A review of tonight's fantastic "Justified" coming up just as soon as I imitate Spicoli...
"But then, you pick the devil you run with." -Mags
Wow. That was something, wasn't it?
It's one of the trademarks of Elmore Leonard's writing that his characters talk and talk and talk about how the plot of that particular book is about to go down - only for all that talk to usually get blown up with a climax that's often simultaneously more and less complicated than anyone guessed.
"Brother's Keeper" felt like an entire hour of that. Every time I thought I had a handle on how this episode - and the rest of the season - was going to go, something happened to upend that. It wasn't a case of the script (by aptly-named staff writer Taylor Elmore) cheating or going out of its way to shock and surprise, but rather these flesh-and-blood characters being cagier and far more unpredictable than fictional characters often get to be.
So just as we seemed headed for some circumstance in which Boyd and Raylan wound up slinging their guns back to back against the Bennetts, we instead see Boyd return to his self-interested ways, screwing over Carol in favor of getting a big payday from Mags. Just when we think we're heading for episode after episode of Mags and Carol trying to outmaneuver each other, Mags out-slicks the city slicker and gets an unequivocal win.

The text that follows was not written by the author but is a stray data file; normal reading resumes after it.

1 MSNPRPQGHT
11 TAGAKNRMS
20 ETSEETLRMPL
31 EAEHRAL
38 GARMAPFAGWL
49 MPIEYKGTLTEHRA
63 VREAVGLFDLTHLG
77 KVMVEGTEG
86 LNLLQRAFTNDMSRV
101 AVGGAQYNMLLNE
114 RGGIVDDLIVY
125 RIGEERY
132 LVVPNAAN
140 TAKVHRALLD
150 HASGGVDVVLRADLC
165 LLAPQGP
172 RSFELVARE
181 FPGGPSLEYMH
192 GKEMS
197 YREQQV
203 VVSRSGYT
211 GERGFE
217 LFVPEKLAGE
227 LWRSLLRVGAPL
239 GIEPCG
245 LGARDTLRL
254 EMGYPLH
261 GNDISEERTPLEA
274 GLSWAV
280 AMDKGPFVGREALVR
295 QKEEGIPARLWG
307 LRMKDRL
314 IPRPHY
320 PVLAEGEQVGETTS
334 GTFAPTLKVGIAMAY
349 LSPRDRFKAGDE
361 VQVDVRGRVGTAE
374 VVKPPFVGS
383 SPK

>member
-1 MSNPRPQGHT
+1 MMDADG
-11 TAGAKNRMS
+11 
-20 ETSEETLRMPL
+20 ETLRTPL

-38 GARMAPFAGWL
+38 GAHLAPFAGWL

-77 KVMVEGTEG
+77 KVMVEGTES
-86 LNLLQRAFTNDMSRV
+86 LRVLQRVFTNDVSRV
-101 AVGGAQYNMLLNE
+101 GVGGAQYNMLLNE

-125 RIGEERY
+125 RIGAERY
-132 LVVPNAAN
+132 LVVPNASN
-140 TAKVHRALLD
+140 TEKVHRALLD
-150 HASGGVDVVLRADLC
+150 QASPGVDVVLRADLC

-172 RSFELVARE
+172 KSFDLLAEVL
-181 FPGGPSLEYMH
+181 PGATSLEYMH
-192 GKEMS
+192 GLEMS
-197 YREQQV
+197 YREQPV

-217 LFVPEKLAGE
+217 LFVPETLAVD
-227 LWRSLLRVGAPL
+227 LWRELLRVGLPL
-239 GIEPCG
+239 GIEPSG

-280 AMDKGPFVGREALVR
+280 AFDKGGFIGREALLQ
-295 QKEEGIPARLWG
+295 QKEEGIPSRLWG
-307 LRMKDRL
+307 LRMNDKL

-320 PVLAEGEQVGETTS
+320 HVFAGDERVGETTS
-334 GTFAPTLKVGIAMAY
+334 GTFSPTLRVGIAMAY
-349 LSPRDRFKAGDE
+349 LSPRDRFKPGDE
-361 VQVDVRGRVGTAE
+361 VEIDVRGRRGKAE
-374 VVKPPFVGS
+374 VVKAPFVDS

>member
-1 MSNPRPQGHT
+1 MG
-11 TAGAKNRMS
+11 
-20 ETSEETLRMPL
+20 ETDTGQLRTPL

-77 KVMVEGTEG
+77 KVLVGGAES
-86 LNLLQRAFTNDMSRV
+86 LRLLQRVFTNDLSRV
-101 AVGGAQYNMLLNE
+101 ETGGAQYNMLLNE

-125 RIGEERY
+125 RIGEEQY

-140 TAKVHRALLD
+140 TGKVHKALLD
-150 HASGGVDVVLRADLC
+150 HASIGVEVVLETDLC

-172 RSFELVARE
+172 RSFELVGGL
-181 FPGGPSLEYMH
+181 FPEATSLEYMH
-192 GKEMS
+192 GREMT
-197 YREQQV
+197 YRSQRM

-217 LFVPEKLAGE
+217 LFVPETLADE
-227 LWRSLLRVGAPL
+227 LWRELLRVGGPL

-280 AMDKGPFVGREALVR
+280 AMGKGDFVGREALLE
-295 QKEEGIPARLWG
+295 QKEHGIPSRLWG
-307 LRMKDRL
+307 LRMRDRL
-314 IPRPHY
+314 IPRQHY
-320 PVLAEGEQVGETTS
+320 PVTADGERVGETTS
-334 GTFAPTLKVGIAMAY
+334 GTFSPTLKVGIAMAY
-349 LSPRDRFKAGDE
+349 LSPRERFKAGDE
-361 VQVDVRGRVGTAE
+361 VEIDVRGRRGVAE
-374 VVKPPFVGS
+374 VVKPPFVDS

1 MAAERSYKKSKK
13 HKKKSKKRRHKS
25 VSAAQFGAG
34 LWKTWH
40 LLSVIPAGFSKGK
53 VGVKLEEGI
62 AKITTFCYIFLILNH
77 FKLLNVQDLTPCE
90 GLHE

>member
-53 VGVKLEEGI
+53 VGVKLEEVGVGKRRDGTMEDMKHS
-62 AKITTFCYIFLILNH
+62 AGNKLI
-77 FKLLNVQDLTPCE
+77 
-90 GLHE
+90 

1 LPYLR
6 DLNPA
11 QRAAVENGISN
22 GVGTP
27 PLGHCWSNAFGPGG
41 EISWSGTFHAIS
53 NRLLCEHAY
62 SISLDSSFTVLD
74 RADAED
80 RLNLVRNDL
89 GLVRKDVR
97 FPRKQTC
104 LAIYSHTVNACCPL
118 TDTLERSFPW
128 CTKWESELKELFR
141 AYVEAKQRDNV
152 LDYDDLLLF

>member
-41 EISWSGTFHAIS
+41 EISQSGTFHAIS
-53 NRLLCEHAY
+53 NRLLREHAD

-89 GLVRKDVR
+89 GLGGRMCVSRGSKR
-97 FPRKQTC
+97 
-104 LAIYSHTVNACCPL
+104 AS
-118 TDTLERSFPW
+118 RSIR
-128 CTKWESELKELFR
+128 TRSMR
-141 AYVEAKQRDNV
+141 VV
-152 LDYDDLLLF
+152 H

And just when it seems like "Brother's Keeper" shouldn't be the 9th episode of a 13-episode season but a black "evil triumphant" season finale, Loretta goes to Coover's place looking for her daddy's watch, makes the necessary rescue call to Raylan, and things go completely sideways. Coover attacks Dickie(*), takes Loretta off for a reunion with her daddy, and Raylan - not hungover, with two guns on his person and a motivation besides self-destructive self-loathing - finally beats him.
(*) How many of you, like me, assumed Coover had actually killed his brother? That's certainly how Brad Henke played Coover's reaction (though, of course, Coover is an idiot), and while I wouldn't have wanted to lose Jeremy Davies just yet, it did feel like a cheat when the bong water brought Dickie coughing back to life. For Mags to lose two sons in one night - and one death she couldn't even blame on Raylan - would have made the ending that much darker, not to mention even more of a classic Elmore Leonard "the bad guys fatally turn on each other" moment.
And with Coover dead, Mags filthy rich but grieving/vengeful, and Raylan still convinced his time in Kentucky (if not in the Marshals service) is running short, there's no telling exactly where the rest of this season is going. Hell, at this point, I wouldn't be surprised if we somehow get back to Raylan and Boyd teaming up again.